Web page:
A review of Josephine Sillars, Emma Mitchell and Jemma Tweedie playing The Eagle,Inverness on  Friday the 18th of  January.

With four acts set to play we were saddened to hear that Sara Bills had to pull out due to illness, and of the three remaining acts two were at less than full health, so it was a case of the walking wounded taking to the stage, or as first act, ubergeek Josephine Sillars would no doubt have put it, The Walking Dead.

ADE 7931 Large thumb - Sillars, Mitchell and Tweedie Raise The Bar
Josephine Sillars is quite a character, with her flowing banter between songs, including giving us a bit of background to her opener “Better Men”, and even more about her geeky research into her, now signature tune according to an equally self-confessed geek in the crowd, “17 Hours”. Josephine is also quite a trooper, as it was clear that she wasn’t in the best of health, and, as I would remind Josephine, it just takes one person to fall ill and who knows, we could be on the verge of a zombie apocalypse. Moving on, “Middle Class Pretenders” gave us an insight into Josephine when she briefly gave us a few bars of what the song originally sounded like, before giving us the updated version. It was more in your face, a bit like Josephine really, but in a good way.

Josephine’s humour spills over from her banter and into her songs, making her one of the most engaging young acts around and there is more than a nod to Tim Minchin in her delivery. Sticking in a seamless link to a Bob Dylan cover, Josephine then takes us to the war graves of Europe showing us that she has a more reflective side. The set then swept to a conclusion with “Hurricane”, which in many ways sums up young Josephine.

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Second act on was Emma Mitchell, but not before the first half of a Women’s Aid quiz, which led us not to specific right and wrong answers but, in this case appropriately to the use of keywords in the answers, delivered with good measure by host, Graeme Gilchrist. Opener, Kings of Leon’s “Use Somebody” wrong-footed us as Emma used her slot to play a set predominantly of more upbeat covers than her self-penned works which are more considered in their delivery.However, her selection gave Emma an opportunity to use the full range of her vocal. The choice of covers were very clever, not just crowd pleasers but firmly placed within Emma’s range, that being in the form of Rihanna’s “We Found Love”, through the U2 standard “With or Without You” to The Cranberries “Zombie”. A stutter in the middle of The Scissor Sisters’ “Take Your Mama” didn’t take the gloss of Emma’s performance. Although Emma felt a little hoarse (yes, that did lead to topical jokes from the floor) but her medication did the trick. Vodka and coke I believe.

However, it wasn’t just those covers, her own compositions including “Lost”, quiet but not lost on the audience, I Know and the rousing “Wild Cavemen” were well received. We even had the opportunity to hear a new song, Tellin’ Story. Emma knows her audience and adapts sets to the each setting, so much so she doesn’t run with a set list but a folder! Emma’s quality lies in the blend between her song writing and its fusion with her voice. The capability of her song writing is more than matched by the range in her voice.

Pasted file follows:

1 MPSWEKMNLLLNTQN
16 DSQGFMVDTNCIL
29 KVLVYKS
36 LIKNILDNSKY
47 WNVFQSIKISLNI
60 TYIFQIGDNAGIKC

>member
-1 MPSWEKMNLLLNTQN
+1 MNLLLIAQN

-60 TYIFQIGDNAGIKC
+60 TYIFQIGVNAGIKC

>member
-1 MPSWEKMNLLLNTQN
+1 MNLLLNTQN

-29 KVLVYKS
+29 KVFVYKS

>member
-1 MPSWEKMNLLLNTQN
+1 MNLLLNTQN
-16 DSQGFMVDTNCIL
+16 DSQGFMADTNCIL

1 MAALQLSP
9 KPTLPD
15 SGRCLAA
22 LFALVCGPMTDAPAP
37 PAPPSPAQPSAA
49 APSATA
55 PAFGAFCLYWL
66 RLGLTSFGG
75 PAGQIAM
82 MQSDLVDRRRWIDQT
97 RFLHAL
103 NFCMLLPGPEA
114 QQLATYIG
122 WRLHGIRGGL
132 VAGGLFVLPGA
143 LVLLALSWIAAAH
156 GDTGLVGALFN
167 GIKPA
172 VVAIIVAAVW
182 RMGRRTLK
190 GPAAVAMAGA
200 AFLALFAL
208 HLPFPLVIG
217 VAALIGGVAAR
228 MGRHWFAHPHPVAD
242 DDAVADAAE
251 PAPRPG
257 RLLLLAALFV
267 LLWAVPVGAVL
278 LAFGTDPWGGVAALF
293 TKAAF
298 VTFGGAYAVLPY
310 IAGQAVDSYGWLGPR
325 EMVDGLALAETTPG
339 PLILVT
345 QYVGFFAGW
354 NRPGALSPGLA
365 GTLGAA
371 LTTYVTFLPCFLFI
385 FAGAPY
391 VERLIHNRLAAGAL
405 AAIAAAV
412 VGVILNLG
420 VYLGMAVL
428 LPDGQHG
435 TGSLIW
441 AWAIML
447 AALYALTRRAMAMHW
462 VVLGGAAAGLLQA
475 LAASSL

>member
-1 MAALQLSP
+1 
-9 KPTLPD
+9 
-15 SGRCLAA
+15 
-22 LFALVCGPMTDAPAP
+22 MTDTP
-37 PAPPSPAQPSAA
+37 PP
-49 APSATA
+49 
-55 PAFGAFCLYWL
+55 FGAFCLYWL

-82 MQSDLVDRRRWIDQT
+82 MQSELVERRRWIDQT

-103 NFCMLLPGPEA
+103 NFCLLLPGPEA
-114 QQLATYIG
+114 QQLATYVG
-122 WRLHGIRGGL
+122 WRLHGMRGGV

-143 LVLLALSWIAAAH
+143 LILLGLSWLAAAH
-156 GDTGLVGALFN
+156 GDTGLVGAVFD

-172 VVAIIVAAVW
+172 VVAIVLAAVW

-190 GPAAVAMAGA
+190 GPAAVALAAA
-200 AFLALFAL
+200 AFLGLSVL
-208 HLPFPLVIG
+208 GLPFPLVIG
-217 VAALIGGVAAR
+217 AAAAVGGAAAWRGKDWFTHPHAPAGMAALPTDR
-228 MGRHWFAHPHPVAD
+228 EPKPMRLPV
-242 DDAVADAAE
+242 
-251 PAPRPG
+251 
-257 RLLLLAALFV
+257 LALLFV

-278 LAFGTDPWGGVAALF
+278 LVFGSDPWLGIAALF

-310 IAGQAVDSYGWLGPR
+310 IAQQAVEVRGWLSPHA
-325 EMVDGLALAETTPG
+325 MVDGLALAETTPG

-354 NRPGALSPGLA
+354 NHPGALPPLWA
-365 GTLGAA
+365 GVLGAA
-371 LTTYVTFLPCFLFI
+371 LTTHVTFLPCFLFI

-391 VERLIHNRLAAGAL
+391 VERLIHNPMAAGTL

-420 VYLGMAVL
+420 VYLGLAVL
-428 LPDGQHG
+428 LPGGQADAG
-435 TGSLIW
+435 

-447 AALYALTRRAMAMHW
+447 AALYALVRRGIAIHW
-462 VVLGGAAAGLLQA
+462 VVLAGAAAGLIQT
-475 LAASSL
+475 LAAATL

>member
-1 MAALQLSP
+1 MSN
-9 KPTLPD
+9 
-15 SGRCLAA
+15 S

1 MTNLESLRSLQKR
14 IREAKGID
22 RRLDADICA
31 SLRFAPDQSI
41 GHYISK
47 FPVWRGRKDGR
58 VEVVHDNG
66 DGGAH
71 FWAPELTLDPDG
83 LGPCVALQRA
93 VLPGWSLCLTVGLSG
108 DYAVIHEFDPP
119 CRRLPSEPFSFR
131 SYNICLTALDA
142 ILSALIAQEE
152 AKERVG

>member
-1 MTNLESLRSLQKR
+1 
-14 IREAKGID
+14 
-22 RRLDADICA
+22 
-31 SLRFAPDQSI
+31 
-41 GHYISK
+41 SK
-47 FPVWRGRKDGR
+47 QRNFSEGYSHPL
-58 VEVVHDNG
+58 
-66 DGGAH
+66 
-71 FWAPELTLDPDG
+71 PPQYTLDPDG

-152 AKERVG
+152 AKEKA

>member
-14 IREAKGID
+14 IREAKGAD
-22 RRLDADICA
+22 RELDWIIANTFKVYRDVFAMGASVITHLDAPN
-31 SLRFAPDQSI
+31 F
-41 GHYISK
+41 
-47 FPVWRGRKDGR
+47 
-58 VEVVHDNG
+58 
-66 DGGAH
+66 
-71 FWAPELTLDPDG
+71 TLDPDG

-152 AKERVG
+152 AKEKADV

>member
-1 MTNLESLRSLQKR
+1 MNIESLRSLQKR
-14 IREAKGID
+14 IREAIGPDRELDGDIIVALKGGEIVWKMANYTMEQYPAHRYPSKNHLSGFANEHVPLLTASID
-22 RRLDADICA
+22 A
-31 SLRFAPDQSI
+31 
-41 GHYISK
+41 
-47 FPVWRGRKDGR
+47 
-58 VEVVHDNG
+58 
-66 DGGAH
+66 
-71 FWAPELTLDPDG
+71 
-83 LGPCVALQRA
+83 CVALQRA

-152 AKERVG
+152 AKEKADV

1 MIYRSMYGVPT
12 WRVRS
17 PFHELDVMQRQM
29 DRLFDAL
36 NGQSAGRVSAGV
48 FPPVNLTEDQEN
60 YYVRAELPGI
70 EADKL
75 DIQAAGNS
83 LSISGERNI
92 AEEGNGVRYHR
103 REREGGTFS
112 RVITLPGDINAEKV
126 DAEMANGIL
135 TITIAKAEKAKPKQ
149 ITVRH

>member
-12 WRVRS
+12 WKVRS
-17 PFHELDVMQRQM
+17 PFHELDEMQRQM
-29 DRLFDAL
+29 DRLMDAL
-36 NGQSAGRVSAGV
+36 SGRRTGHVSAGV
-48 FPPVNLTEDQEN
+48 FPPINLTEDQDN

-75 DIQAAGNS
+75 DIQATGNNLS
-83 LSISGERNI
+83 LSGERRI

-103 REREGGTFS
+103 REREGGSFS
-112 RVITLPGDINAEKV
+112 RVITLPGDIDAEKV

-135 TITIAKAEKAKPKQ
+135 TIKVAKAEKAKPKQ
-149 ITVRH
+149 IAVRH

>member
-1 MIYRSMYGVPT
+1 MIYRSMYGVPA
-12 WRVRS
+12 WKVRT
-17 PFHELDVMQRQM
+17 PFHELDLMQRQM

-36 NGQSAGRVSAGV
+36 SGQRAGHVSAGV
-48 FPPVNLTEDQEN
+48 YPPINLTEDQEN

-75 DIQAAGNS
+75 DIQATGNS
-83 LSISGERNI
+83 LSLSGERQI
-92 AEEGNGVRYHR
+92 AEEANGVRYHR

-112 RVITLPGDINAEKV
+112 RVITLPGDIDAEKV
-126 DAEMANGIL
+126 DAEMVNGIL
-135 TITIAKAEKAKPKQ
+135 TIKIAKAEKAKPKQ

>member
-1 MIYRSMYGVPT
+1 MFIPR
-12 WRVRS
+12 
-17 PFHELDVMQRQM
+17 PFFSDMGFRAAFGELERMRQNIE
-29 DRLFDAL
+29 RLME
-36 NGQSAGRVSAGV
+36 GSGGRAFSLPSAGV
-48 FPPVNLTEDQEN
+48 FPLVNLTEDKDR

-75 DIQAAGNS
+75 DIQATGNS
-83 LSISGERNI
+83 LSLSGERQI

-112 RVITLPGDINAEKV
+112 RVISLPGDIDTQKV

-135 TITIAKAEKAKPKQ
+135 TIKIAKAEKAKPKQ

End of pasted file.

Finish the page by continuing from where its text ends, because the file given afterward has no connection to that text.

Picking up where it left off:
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Final act of the night, after the second part of the quiz, was Nairn’s Jemma Tweedie. Unlike Josephine and Emma, this is the first time that I have heard Jemma, and I was mostly drawn by the smoky dryness of her vocal; a real old school jazz club feel. Again, a youthful performer who was relaxed within her own ability, and equally at ease as she moved through the instrumental interludes of her songs. “Draw The Line”, “You and I”, “Paper Doll” all had her mark branded on them. She even has a song about her hometown, the less than complimentary titled,” Drunken Coastal Town”. There was even time to stick in a cover at the end with her mesmerising take on “Smells Like Teen Spirit”.

Jemma’s style crosses over into warm country and heartfelt blues and belies a label but is equally accessible. Jemma is not a clone of many of the acts we hear on the national stage which will put her in good stead for the future. This may have been the first that I heard of Jemma, but it certainly won’t be the last.

So Jemma rounded off a fine evening, not just of the girls showing us what they can do, but judging by the pieces of paper going in the collection cans a sizeable sum was raised for a worthy cause.

Many thanks to Adrian Young Photography for the photos

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Chartered surveyor by day, music reviewer by night, and occasionally I get to use my camera. A strange mix, but one that I enjoy. A chance meeting in the queue for Bella in 2010 led to the opportunity to write for InvernessGigs; a far cry from the days of writing for a football fanzine back in the late 80s, early 90s. My interests lie between the mainstream, the emerging and the local. Increasingly I find that we have more than enough locally to entertain us to necessitate a trip south. I’m always happy to give a listen, whatever the genre. Inverness has a plethora of talent, all of which I am more than keen to write about. If it encourages just one person to make the effort to listen to some new music I’ll be happy. You can contact Frank direct via frankieboyfin@gmail.com